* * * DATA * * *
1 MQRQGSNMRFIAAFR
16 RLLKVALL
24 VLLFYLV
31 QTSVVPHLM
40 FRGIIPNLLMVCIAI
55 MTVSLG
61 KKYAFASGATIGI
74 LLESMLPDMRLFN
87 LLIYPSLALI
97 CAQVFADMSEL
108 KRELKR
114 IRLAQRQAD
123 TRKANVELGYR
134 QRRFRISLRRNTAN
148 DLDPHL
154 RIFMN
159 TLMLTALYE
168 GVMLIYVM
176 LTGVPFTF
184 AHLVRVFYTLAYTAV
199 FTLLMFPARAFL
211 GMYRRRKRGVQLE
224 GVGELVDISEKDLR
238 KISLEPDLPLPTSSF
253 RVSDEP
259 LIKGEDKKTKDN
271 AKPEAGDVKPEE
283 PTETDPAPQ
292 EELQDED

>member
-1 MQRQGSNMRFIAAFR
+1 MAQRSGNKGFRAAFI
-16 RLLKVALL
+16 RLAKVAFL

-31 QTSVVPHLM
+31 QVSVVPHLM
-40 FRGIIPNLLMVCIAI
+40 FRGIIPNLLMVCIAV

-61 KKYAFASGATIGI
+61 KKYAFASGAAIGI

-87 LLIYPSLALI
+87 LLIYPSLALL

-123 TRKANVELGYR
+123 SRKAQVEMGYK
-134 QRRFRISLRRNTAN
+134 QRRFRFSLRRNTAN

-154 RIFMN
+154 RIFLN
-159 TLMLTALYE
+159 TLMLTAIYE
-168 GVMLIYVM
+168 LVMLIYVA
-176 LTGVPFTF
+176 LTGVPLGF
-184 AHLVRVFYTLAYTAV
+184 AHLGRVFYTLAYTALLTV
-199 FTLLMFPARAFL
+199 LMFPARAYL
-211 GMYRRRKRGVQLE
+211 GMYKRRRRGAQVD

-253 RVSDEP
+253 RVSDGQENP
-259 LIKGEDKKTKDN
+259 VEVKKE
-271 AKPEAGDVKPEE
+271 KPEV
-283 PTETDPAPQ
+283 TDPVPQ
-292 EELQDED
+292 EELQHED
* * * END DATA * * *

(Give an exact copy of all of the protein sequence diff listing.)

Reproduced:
1 MQRQGSNMRFIAAFR
16 RLLKVALL
24 VLLFYLV
31 QTSVVPHLM
40 FRGIIPNLLMVCIAI
55 MTVSLG
61 KKYAFASGATIGI
74 LLESMLPDMRLFN
87 LLIYPSLALI
97 CAQVFADMSEL
108 KRELKR
114 IRLAQRQAD
123 TRKANVELGYR
134 QRRFRISLRRNTAN
148 DLDPHL
154 RIFMN
159 TLMLTALYE
168 GVMLIYVM
176 LTGVPFTF
184 AHLVRVFYTLAYTAV
199 FTLLMFPARAFL
211 GMYRRRKRGVQLE
224 GVGELVDISEKDLR
238 KISLEPDLPLPTSSF
253 RVSDEP
259 LIKGEDKKTKDN
271 AKPEAGDVKPEE
283 PTETDPAPQ
292 EELQDED

>member
-1 MQRQGSNMRFIAAFR
+1 MAQRSGNKGFRAAFI
-16 RLLKVALL
+16 RLAKVAFL

-31 QTSVVPHLM
+31 QVSVVPHLM
-40 FRGIIPNLLMVCIAI
+40 FRGIIPNLLMVCIAV

-61 KKYAFASGATIGI
+61 KKYAFASGAAIGI

-87 LLIYPSLALI
+87 LLIYPSLALL

-123 TRKANVELGYR
+123 SRKAQVEMGYK
-134 QRRFRISLRRNTAN
+134 QRRFRFSLRRNTAN

-154 RIFMN
+154 RIFLN
-159 TLMLTALYE
+159 TLMLTAIYE
-168 GVMLIYVM
+168 LVMLIYVA
-176 LTGVPFTF
+176 LTGVPLGF
-184 AHLVRVFYTLAYTAV
+184 AHLGRVFYTLAYTALLTV
-199 FTLLMFPARAFL
+199 LMFPARAYL
-211 GMYRRRKRGVQLE
+211 GMYKRRRRGAQVD

-253 RVSDEP
+253 RVSDGQENP
-259 LIKGEDKKTKDN
+259 VEVKKE
-271 AKPEAGDVKPEE
+271 KPEV
-283 PTETDPAPQ
+283 TDPVPQ
-292 EELQDED
+292 EELQHED